Month: September 2012

Arriving Home

I’m home. This is a deeply happy thing, like in my bones happy. I started to feel it on the flight home as I approached Utah. I wish I knew if physical proximity to my heart’s residence actually had an effect or if it was all the effect of knowing that I was going home. Part of me would like to believe in a connection to the place I have created here, as if I could draw strength from the ground I have nurtured. I certainly felt like the forest around Mary’s house nourished my spirit. On the drive from the airport I immediately noticed how brown Utah is and how few trees it has. The only natural forests here are in the mountains and they are very different. Another part of me thinks that whole idea is a little bit hokey, but it doesn’t matter because I’m back with my people.

So how was my trip? I ask myself the same question, and I think it is going to take me a week or more to figure out the full answer. For today and tomorrow I am unpacking and resettling. I’m not going to have the mental and emotional space to figure out what this trip has done for/to me until after I figure out how it has shifted things here at home. In my absence my kids have learned some additional self reliance and I should not hurry to take back the tasks that they did for themselves this past week. This requires me to observe. Watching the group effort to pack lunches was certainly interesting and useful. It resembled the lunches on the retreat–make the ingredients available and let the people serve themselves. I’m also going to discover tasks that have piled up, waiting for me to return. But there are no crises and that is good.

In some ways I don’t want to unpack my brain from the trip. I know that some of the contents of my head have shifted and there will be changes as a result. Creating those shifts is exactly why I went. Yet, I’m tired and sorting it all out sounds every bit as difficult as going on the trip and being on the trip. Right now I’d really like to just have things be calm and normal. One of the things I have to figure out is if this desire to retract into ordinary routine is a wise impulse to allow time for writing, or if it is me trying to escape anxiety by making myself smaller. The two possible reasons require opposite responses from me. But I don’t have to figure it out today. Possibly not even this week. For this next week I will focus on creating calm stability for everyone in our house.

How was my trip? It was good. It was hard, but only because of things I carried inside my head. The location was lovely. The company was delightful. The food was excellent. I’m glad I went. I’m sorry that my going caused stress for Howard and the kids, even though letting them learn from stress was part of the point. I wish I’d been better able to disconnect my own stress and anxieties. I came home and the house is as I left it or perhaps even a bit cleaner. I think I will be able to incorporate more writing into my days here at home. I don’t know if the trip was necessary to making that change, it will definitely color the stories I write. And I get to sleep in my own bed. Now if only I could just get the lingering mosquito bites to stop itching.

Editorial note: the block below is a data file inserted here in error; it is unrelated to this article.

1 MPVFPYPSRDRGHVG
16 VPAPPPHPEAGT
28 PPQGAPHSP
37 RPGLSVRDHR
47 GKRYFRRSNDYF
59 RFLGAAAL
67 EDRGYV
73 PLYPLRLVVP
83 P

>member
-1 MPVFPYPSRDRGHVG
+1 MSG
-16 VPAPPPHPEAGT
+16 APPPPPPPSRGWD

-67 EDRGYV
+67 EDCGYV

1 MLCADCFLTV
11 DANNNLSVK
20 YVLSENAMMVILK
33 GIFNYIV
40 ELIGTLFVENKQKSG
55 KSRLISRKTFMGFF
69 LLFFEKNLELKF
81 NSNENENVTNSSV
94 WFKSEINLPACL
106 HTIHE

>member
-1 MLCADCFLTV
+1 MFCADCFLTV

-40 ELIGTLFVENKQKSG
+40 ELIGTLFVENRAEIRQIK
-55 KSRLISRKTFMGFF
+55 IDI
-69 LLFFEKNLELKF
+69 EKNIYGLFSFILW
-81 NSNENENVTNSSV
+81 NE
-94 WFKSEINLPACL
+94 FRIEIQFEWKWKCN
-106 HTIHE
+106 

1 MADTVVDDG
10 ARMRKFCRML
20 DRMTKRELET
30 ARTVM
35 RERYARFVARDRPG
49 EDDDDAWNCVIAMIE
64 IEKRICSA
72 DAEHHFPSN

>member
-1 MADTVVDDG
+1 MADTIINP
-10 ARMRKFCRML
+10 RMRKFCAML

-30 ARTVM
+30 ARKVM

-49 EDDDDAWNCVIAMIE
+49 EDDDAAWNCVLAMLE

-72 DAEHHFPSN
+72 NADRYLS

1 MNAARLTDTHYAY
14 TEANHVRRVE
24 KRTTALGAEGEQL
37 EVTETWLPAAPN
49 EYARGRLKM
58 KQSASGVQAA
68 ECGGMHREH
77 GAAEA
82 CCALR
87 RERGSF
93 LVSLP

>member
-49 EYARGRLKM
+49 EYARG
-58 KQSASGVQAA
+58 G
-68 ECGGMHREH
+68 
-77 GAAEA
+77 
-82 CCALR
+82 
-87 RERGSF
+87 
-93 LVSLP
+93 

The Final Day of Writers Retreat

As writing goes, this was not my most productive day of the retreat. In part my brain is tired. It is not used to having so much time allotted to writing, thinking about writing, reading research for writing, and talking about writing. It just fizzled a bit. Also a very large portion of my brain remained determinedly focused on the fact that I get to go home tomorrow.

The day did include several lovely conversations and I feel like I’ve finally come to know most of my fellow retreat journeyers. We acquired in-jokes and a shared lexicon of references. It no longer feels odd to walk into a room, sit down next to someone and just start writing without speaking first. I noticed this fact because there was a new visitor today and I found myself reluctant to intrude on him, which let me know I’d gotten comfortable with everyone else.

I did do some writing math, which is the sort of thing I do when I’m trying to remain focused on writing even though my brain is tired.
During this week I’ve written 4211 words of blog posts and 2109 words of fiction. Averaged over 7 days that gives me about 902 words per day. These numbers feel pretty paltry when most of the writers here are aiming for 2000-3000 words per day. But even before I came I knew I would not be able to measure the success of this retreat by word count. I actually had an exchange with Mary pre-retreat where she suggested I define success for the retreat.

I count as my first success that I came with a secondary success that I did not leave early. This was a seriously scary trip to take for reasons that are not logical and which I’m still trying to parse.

I got to hang out with Mary, which is always a win. I will extend that success to cover everyone who was here. I’m glad to know all of them.

I hoped to finish my draft of Strength of Wild Horses. I haven’t.

I saw a cardinal. I only saw him for a moment and only on the first day. It was like a little promise of hope. And I now know why they’re often referred to as redbirds.

I walked in the woods every day, usually more than once. I took lots of pictures.

The last measure is observing what opens up in my head when I’ve put away all the business, household, and parent thoughts. I wasn’t able to fully put them away, but I was also able to begin creating fiction. I don’t think this one is complete yet. I need to go home and step back into my usual routines in order to be able to tell what has shifted around in my head.